Homo extreme splitter theory of human and Neanderthal development


“Wil Roebroeks, an archaeologist at Leiden University in the Netherlands, cautioned that the study relied to a large degree on testing of stone tools, rather than bones, and these had not been conclusively linked to particular species, or hominins. “The results of this impressive dating study are clear, but the assumptions about the association of stone artefact with hominin types underlying the interpretation of the dating results will be undoubtedly rigorously tested in field – and laboratory – work over the near future,” said Roebroeks, who wasn’t involved in the study. “Such testing can now be done with a chronologically clean slate.” <**>

Neanderthals and Humans: Living Together and Sharing DNA

Robin McKie wrote in The Guardian: “Homo sapiens and Neanderthals had a common ancestor, about 500,000 years ago, before the former evolved as a separate species – in Africa – and the latter as a different species in Europe. Then around 70,000 years ago, when modern humans emerged from Africa, we encountered the Neanderthals, most probably in the Middle East. We briefly mixed and interbred with them before we continued our slow diaspora across the planet. “In doing so, those early planetary settlers carried Neanderthal DNA with them as they spread out over the world’s four quarters. Hence its presence in all those of non-African origin. By contrast, Neanderthal DNA is absent in people of African origins because they remained in our species’s homeland [Source: Robin McKie, The Guardian, April 7, 2018]

Harvard University geneticist David Reich“Reich has since established that such interbreeding may have occurred on more than one occasion. More importantly, his studies show that “Neanderthals must have been more like us than we had imagined, perhaps capable of many behaviours that we typically associate with modern humans”. They would, most likely, have had language, culture and sophisticated behaviours. Hence the mutual attraction. That itself is intriguing. However, there is another key implication of Reich’s work. Previously, it had been commonplace to view human populations arising from ancestral groupings like the trunk of a great tree. “Present populations budded from past ones, which branched from a common root in Africa,” he states. “And it implies that if a population separates then it does not remix, as fusions of branches cannot occur.” |=|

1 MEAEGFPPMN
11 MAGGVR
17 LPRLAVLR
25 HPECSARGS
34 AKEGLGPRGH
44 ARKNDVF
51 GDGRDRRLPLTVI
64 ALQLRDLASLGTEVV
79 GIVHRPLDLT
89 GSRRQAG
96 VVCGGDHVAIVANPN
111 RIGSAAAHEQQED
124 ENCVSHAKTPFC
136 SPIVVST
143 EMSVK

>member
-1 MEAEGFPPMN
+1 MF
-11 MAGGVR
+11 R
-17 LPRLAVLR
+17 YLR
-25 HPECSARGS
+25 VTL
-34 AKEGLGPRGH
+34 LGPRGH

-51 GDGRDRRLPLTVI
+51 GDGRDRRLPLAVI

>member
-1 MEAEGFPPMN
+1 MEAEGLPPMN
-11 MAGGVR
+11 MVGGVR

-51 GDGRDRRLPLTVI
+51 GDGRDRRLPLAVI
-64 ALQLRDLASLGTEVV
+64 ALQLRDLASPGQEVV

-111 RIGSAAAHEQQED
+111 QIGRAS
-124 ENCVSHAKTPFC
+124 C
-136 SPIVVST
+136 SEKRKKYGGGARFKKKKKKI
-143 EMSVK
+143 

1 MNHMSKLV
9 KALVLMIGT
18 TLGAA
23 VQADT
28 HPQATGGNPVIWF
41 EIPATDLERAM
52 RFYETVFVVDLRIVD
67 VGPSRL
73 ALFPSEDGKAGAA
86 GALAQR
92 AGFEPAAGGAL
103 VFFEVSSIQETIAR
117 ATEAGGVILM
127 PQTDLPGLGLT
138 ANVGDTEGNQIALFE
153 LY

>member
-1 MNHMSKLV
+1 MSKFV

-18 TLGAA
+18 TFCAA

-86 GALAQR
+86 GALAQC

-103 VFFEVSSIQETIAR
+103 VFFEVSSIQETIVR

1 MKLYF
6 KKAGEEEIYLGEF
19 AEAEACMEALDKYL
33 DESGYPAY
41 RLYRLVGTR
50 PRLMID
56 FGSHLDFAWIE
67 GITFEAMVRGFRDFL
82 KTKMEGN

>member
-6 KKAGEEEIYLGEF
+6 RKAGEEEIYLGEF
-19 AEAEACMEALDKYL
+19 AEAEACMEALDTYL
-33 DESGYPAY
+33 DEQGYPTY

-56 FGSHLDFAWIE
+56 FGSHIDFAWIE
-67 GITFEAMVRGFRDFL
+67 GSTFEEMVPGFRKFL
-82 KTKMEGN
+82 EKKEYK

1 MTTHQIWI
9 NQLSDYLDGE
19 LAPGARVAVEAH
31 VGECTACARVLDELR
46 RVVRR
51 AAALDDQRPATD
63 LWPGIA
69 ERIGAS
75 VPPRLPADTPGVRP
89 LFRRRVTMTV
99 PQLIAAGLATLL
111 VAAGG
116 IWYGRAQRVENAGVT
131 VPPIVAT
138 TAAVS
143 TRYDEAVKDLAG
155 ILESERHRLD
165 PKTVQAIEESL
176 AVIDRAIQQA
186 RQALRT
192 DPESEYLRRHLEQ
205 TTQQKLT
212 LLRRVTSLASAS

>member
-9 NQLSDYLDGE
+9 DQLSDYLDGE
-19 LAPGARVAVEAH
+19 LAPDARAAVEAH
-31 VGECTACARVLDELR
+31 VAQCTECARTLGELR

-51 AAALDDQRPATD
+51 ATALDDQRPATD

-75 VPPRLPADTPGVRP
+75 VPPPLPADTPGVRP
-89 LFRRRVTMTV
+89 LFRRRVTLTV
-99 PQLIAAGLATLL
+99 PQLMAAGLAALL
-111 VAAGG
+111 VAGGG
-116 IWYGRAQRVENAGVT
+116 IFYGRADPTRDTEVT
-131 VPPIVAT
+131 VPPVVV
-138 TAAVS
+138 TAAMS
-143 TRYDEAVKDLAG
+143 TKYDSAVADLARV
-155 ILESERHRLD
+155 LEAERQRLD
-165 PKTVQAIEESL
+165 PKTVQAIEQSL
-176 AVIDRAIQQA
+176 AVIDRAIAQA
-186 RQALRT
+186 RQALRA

“But the initial separation of the two lines of ancient humans who gave rise to Neanderthals and to Homo sapiens – and then their subsequent intermingling – shows that remixing does occur. Indeed, Reich believes it was commonplace and that the standard tree model of populations is basically wrong. Throughout our prehistory, populations have split, reformed, moved on, remixed and interbred and then moved on again. Alliances have shifted and empires have fallen in a perpetual, sliding global Game of Thrones. |=|